The €850 million market issuance last month eases foreign financing needs in the short term.  The seven-year Eurobond was priced to yield 5.75%, and represented Tunisia’s first standalone market issuance in over two years.  We estimate that net proceeds of €842 million would cover around 60% of 2017 foreign-currency principal amortization and interest payments.  This estimate assumes a loan extension from Qatar on $500 million due in April, in line with an agreement with the Qatari authorities.

Tunisia is mainly relying on multilateral funding to cover the remaining financing gap, including from the IMF (around $640 million), World Bank (around $500 million), African Development Bank (around $300 million), and European Union (€500 million).  Fitch expects multilateral lenders to remain committed to Tunisia’s ongoing transition.  But as the IMF delay shows, financing risks related to disbursement delays (due to non-compliance) cannot be ruled out.  This would leave Tunisia reliant on less predictable or more expensive market financing.

Fitch downgraded Tunisia to ‘B+’ from ‘BB-‘ in February due to weaker economic growth performance and prospects in the context of heightened security risks, and the spill-overs to external and public finances. Improvements to the country’s security apparatus could contribute to a normalization of economic conditions.  GDP grew by 1.2% in 2016, with Fitch projecting an acceleration to around 2.5% over the next two years, reflecting higher private consumption and a projected pick-up in investments that will be aided by the adoption of a new investment law in September 2016, and the positive momentum generated in last year’s “Tunisia 2020” conference.  (Fitch 10.03)

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11.10  ALGERIA:  IMF Staff Completes 2017 Article IV Mission to Algeria

An International Monetary Fund (IMF) staff team visited Algiers from 7 to 20 March to hold discussions for the 2017 Article IV consultation. Discussions focused on the appropriate mix of policies to adjust to lower oil prices.  At the conclusion of the mission, the IMF made the following statement:

“Algeria continues to face important challenges posed by lower oil prices.  Overall economic activity was resilient, but growth in the nonhydrocarbon sector slowed under the effects of spending cuts and is estimated at 3.4% in 2016.  Inflation increased from 4.8% in 2015 to 6.4% in 2016 and stood at 8.1% year-on-year in January 2017.  Unemployment increased to 10.5% in September 2016 and remains particularly high among the youth (26.7%) and women (20.1%).  Despite some fiscal consolidation in 2016, the fiscal and current account deficits remained large, and public debt increased. International reserves, while still ample, fell by $30 billion to $113 billion (excluding SDRs).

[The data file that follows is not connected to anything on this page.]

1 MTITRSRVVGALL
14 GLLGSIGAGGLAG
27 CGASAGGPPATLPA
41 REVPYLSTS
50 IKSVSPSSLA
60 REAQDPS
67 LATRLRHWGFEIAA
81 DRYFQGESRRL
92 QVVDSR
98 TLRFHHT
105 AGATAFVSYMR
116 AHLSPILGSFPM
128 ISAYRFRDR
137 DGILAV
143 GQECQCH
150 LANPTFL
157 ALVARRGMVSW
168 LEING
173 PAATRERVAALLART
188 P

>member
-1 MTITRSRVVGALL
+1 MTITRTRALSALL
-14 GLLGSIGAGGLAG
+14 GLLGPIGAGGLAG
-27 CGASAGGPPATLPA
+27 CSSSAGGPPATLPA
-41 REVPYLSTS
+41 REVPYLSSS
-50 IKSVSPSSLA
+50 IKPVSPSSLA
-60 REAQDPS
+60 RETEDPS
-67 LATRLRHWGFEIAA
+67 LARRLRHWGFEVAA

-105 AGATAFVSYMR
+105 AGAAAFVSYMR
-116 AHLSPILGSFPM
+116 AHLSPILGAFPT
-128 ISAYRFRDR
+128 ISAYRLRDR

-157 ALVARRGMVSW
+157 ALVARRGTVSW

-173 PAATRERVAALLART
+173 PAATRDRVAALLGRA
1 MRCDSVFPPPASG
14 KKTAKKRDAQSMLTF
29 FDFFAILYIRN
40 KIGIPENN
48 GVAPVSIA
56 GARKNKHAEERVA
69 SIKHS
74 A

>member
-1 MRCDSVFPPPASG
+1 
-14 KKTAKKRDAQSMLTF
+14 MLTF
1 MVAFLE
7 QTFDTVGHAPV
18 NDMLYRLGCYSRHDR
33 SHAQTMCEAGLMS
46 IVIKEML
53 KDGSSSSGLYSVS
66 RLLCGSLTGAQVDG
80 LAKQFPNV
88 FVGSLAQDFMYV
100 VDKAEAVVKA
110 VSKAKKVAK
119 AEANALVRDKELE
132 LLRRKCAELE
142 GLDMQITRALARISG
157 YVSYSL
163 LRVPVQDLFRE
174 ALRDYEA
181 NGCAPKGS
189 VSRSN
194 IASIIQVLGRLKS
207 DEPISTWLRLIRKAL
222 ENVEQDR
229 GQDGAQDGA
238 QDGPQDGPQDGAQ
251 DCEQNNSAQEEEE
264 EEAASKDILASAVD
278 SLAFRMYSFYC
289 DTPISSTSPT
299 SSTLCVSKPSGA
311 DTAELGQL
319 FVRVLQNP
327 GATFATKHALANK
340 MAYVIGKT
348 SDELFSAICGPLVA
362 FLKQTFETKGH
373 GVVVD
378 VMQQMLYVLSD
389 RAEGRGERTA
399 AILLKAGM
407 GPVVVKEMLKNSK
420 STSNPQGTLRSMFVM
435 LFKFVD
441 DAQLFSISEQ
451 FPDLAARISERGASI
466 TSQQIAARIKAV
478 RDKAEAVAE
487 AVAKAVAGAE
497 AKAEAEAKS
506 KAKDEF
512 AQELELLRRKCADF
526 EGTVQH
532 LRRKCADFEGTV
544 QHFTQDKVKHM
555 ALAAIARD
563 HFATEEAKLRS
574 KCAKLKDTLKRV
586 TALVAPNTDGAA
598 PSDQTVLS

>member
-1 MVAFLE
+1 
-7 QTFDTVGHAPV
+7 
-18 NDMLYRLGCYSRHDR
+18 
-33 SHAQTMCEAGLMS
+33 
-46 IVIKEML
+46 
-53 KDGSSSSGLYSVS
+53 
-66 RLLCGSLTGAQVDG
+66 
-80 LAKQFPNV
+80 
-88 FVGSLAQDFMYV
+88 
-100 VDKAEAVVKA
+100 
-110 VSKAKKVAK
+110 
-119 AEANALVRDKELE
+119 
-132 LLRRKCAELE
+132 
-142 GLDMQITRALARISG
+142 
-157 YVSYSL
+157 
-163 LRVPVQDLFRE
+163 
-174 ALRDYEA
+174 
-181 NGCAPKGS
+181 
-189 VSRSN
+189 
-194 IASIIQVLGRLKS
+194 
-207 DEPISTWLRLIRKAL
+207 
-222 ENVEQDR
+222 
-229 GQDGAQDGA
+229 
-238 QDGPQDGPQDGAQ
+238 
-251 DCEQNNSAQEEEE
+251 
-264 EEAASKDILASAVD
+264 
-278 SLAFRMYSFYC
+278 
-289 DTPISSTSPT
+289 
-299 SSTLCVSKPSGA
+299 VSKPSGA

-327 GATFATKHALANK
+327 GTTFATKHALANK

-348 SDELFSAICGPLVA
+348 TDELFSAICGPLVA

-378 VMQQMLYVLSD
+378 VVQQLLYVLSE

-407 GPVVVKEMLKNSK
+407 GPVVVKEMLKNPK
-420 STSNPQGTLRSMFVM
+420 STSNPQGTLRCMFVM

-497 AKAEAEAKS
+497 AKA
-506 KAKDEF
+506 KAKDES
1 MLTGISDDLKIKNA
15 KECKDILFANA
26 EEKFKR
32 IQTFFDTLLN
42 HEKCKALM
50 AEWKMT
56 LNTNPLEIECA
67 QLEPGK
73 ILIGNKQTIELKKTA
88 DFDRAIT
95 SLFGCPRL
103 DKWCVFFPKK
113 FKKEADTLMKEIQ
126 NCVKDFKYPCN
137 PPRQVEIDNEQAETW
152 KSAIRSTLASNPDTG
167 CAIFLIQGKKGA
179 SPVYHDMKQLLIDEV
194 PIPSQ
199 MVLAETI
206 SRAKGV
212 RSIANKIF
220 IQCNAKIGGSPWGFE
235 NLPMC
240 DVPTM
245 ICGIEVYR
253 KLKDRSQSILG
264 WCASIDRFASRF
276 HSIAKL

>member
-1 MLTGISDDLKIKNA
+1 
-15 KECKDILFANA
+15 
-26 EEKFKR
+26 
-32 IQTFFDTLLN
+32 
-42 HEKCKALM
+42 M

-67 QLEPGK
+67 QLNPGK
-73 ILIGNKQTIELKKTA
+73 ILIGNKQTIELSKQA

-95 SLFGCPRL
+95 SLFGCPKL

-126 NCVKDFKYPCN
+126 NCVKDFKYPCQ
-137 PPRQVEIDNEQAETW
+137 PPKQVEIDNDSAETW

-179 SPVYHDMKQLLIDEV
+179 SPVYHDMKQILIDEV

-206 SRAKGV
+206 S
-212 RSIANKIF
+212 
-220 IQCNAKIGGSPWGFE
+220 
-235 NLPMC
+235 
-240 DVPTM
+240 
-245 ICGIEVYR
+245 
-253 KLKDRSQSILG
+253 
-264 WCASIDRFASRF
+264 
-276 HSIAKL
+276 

“Efforts to adjust to the oil price shock are underway.  The authorities achieved a notable reduction in the fiscal deficit in 2016 and have adopted an ambitious fiscal consolidation plan for 2017-19.  They made progress improving the business environment and are working on a long-term strategy to reshape the country’s growth model to foster greater private sector activity and economic diversification.  The central bank is adapting its monetary policy instruments to a tighter liquidity environment. This growing reform momentum is welcome.

“A key challenge at this juncture is choosing a policy mix that will help the economy adjust to the oil price shock in a way that is sustainable and the least costly in terms of growth and employment.

“Fiscal consolidation will need to be sustained as oil prices are expected to remain low and hydrocarbon reserves are exhaustible.  At this stage, the consolidation should rely primarily on broadening the tax base, including through better tax enforcement and the rationalization of tax exemptions; containing current spending; gradually replacing costly energy subsidies, which mostly benefit the well-off, by direct support to the population most in need; and improving the efficiency of capital spending and reducing its cost. Investment in health, education, and well-targeted social safety nets should be preserved.  These efforts should be supported by further strengthening the budget framework and closely monitoring growing fiscal risks.